Founded in 1892, General Electric has been around for over 128 years and the company has built and produced an amazing array of products from light bulbs, to jet engines, to magnetic resonance Imaging (MRI) machines, and almost everything in between during various periods of time. Understandably, many business school students and investors have studied, analyzed, and marveled over GE's long-term success.
You can see below that a $10,000 investment in GE back in 1981 grew to almost $600,000 in less than 20 years. This is truly an amazing record and something very few companies achieve. In fact, the +20% annualized returns that GE produced over that time period are very similar to the returns Apple has produced from 2000-2020. Quite astounding to say the least.
But even with all its success, both for consumers and its shareholders, no company is immune to the extremely competitive business world. Like every global company today, GE competes in the most competitive arena the world has to offer, that arena is called Capitalism.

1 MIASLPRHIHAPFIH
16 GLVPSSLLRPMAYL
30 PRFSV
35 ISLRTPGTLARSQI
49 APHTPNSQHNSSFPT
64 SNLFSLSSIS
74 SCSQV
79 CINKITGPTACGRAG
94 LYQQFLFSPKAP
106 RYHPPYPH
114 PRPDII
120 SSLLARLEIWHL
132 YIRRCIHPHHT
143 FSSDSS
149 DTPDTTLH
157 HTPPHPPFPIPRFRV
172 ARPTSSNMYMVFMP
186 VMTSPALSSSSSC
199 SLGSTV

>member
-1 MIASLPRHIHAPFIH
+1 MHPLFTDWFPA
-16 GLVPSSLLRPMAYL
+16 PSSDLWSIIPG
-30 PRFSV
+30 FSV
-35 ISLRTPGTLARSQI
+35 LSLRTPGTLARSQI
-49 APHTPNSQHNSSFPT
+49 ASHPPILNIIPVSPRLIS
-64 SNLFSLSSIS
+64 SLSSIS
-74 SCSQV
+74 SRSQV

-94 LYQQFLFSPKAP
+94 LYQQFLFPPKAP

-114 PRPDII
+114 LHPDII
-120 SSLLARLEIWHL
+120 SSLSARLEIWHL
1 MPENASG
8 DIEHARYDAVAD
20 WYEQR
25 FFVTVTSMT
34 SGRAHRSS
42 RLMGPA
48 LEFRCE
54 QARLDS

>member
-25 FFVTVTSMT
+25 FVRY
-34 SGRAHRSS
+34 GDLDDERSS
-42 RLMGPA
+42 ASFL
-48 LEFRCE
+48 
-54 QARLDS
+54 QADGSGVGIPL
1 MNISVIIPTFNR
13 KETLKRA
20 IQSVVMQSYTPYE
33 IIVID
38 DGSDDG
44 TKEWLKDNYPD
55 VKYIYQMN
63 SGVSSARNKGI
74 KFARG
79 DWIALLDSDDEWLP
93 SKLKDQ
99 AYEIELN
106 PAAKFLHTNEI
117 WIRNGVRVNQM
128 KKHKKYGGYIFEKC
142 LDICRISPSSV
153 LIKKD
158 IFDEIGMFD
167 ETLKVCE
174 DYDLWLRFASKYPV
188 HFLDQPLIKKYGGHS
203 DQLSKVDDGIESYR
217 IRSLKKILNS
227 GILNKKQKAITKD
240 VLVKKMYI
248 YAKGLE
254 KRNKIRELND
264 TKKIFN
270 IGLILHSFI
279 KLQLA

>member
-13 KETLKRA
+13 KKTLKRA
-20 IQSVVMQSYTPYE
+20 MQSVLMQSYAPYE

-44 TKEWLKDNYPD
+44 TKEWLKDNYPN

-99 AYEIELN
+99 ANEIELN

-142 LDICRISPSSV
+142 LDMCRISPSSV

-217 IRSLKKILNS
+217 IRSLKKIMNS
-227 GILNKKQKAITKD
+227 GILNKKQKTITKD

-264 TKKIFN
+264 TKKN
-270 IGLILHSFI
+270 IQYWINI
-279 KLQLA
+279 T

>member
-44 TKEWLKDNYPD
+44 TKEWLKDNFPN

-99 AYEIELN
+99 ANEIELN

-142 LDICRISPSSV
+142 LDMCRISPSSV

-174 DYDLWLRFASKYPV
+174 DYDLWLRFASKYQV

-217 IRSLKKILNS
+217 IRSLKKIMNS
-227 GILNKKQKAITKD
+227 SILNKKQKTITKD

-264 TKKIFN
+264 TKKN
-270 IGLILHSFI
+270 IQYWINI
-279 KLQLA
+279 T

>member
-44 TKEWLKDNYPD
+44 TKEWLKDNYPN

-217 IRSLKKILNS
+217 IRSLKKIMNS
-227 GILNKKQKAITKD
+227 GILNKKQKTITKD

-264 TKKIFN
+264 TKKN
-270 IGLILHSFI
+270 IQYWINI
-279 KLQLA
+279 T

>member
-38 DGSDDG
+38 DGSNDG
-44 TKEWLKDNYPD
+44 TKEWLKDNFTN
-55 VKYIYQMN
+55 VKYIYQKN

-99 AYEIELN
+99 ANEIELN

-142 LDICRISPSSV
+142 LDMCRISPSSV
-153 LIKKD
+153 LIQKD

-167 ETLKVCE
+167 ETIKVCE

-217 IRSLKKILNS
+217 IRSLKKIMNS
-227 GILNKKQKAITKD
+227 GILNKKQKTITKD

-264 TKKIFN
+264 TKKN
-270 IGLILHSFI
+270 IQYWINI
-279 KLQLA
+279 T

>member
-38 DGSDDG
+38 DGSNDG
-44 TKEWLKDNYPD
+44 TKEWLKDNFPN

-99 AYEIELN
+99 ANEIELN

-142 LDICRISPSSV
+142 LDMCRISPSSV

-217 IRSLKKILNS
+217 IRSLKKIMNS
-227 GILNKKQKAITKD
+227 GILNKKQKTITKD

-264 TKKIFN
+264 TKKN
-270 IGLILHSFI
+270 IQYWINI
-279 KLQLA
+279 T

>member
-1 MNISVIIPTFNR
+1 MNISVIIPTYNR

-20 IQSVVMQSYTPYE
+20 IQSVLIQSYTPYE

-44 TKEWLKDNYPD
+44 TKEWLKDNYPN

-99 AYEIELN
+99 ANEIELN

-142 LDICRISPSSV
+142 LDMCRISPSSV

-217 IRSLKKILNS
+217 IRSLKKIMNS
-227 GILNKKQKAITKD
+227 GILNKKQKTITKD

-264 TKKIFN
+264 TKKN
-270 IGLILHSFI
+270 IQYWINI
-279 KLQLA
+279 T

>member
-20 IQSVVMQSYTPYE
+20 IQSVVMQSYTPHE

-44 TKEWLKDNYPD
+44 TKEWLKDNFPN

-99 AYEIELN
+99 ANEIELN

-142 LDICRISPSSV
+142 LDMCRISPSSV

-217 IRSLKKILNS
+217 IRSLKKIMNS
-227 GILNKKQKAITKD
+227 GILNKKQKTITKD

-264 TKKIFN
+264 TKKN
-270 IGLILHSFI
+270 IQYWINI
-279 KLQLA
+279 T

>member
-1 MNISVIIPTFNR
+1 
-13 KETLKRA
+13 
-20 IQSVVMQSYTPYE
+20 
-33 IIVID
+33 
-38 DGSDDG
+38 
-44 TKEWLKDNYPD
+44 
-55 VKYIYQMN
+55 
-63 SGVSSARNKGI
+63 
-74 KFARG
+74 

Capitalism is fierce.
And as such, the story changes dramatically for people who invested in GE anytime over the last 20 years. See the chart of GE below (2000 - 2020). GE has been dead money for two decades. Especially if you review how well the overall stock market performed during that same time period. $10,000 invested in GE back in 2000, an investor lost a whopping 7,400, leaving only $2,600. During this same time period, that same $10,000 invested the overall stock market grew to over $30,000.
As much as you, stock market analysts, Forbes, or your neighbor loves a particular company, even the most successful companies, some with 100+ year old track records might not provide good returns going forward. Sometimes history isn't a guide to the future and back in 2000 it wasn't for GE.
Understanding where a company competes, what are its biggest threats, what the business landscape looks like, determining their competitive advantage, answering another 100 or so difficult questions, and then properly being able to determine its value is paramount to having a chance of investing success.
Ask yourself, back in 2000 after GE's amazing growth, wouldn't you have thought GE would continue to do well for the next 20 years? Competition is fierce, tread lightly.
Paul R. Rossi, CFA